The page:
Player Comparison (Look Backs) – While using a player with more ML service time as a comparison in terms of 2009 salary to 2009 salary, the sides can do a “look back”. So, for example, using Albert Pujols’ numbers and salary for 2009 would not be acceptable in Ryan Howard’s case, but using Pujols’ figures when he had the same ML service time that Howard now has is permissible.
Contract Comparison – In nearly every instance, one-year contracts are used in hearing. Multi-year contracts are not used as they have different structures – frontloaded, backloaded, etc. So, using a 2009 salary figure in a mult-year contract creates issues as the single year salary could be influenced by the overall contract structure.
Position Comparison – For practicality purposes, comparing players at like positions are used. Clearly, attempting to compare a middle infielder to a catcher would not hold much weight with the panel. However, instances of comparing corner outfielders has been used.
Does Advanced Sabermetrics Come Into Play? – As Finley crudely noted, the arbitration panels are not “baseball people”. Therefore, advanced metrics are normally not employed in the hearing process. OBP, OPS, and even OPS+ are making their way into cases being presented, but for the most part, the stats that have filled the boxscores for years are the bread and butter in salary cases.
Intangibles – Clearly, the player’s performance on the field is the largest factor in determining whether the club or player figure is selected in a salary arbitration hearing, but it is not the only one, special qualities of leadership and “public appeal” can be used. A good example is last year when Ryan Howard's team was able to use a "special accomplishments" provision that allowed them to compare players outside of Howard's service time window. This, however, is rarely done. The exception appears to be pitchers, where agents have been able to make a case that on the day their player pitched, attendance and television ratings were higher. The most notable case was when Dick Moss represented Fernando Valenzuela citing “Fernandomania”.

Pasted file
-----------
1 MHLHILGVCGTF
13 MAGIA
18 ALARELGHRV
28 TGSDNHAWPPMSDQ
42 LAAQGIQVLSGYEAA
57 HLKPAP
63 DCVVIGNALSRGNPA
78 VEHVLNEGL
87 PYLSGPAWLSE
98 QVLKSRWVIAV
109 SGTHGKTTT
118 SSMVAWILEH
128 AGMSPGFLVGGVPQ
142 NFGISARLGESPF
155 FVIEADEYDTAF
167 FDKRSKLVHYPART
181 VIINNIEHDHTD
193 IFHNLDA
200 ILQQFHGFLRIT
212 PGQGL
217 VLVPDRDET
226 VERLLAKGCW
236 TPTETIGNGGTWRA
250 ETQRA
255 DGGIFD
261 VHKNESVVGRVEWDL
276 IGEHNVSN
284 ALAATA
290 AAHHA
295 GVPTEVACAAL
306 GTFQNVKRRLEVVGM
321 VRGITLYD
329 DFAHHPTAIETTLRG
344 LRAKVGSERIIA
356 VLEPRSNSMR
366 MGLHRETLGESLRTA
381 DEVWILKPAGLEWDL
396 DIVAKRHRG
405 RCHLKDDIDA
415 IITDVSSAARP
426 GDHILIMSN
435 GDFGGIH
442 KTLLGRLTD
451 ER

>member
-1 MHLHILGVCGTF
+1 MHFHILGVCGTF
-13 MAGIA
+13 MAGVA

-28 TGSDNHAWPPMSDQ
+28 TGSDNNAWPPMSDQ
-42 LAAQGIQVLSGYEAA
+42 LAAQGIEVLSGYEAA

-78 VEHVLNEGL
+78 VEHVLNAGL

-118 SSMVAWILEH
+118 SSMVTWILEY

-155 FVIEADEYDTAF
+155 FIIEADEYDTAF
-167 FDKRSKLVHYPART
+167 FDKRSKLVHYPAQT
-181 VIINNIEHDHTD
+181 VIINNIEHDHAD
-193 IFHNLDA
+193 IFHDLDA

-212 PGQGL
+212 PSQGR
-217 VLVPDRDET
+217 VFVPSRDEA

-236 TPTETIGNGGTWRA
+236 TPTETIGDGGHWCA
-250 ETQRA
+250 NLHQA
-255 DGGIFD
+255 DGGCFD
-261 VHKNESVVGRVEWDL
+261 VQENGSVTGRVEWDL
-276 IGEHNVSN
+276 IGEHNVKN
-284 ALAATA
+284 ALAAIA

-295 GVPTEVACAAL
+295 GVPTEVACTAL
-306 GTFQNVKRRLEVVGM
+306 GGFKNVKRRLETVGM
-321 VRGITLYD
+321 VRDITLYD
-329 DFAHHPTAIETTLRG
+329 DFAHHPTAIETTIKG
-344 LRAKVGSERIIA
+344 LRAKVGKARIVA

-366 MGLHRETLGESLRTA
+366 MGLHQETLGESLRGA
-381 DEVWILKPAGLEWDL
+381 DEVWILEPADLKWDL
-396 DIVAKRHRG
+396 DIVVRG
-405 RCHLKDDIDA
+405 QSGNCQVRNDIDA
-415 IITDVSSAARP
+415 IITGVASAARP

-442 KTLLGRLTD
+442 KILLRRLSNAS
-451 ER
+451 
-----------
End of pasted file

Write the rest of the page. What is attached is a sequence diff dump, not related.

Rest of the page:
Injuries – The sides can use injuries (or the lack of them) at hearing. A player that has been on the DL more often than a comparative player can be used by management to make their case for the lower offering figure by a club.
What is Not Admissible in Hearing? – The following outlines what is not allowed at salary arbitration hearing, as defined by the current CBA:
(i) The financial position of the Player and the Club;
(ii) Press comments, testimonials or similar material bearing on the performance of either the Player or the Club, except that recognized annual Player awards for playing excellence shall not be excluded;
(iii) Offers made by either Player or Club prior to arbitration;
(iv) The cost to the parties of their representatives, attorneys, etc.;
(v) Salaries in other sports or occupations.
Salary Arbitration and How it Influences MLB
As mentioned at the outset, salary arbitration almost exclusively benefits the players. Contract agreements have been reached outside the door of the hearing room just before a case is going to be presented to the arbitration panel. Hundreds of millions of dollars will be doled out to these players, with nearly all of them seeing massive pay increases. As one team executive said when asked what he liked about salary arbitration, “What’s there to like about it?” Ask the players.
1 – Finley and Meyer quotes from Lords of the Realm by John Helyar
UPDATED SALARY ARBITRATION NEWS
As of publication today, two more salary arbitration eligible players reached deals with their clubs.
Starting pitcher John Maine reached a 1-year, $2.6 million deal with the New York Mets. The right-hander can earn an additional $25,000 if he pitches 200 or more innings. Maine pulled in $450,000 last season so his raise from 2008 to his 2009 figure as a first year salary arbitration eligible player is 478 percent. He had been seeking $3 million while the Mets were offering $2.2 million in salary arbitration. His $2.6 million salary for 2009 is at exactly the mid-point between the two figures.
Reliever Brian Bruney and the New York Yankees reached a 1-year, $1.25 million agreement today, thus avoiding arbitration. Bruney had been seeking $1.55 million while the Yankees were offering $1.1 million. His $1.25 million for 2009 is $75,000 below the mid-point for the two figures. This is Bruney’s first year of salary arbitration eligibility. Last season he made $725,000. His raise to $1.25 million is a 72 percent increase from last season.
FOR MORE ON SALARY ARBITRATION:
Salary Arbitration Filings Tracker
Salary Arbitration Figures Tracker
Maury Brown is the Founder and President of the Business of Sports Network, which includes The Biz of Baseball, The Biz of Football, The Biz of Basketball and The Biz of Hockey. He is contributor to Baseball Prospectus, and is available as a freelance writer. Brown's full bio is here. He looks forward to your comments via email and can be contacted through the Business of Sports Network.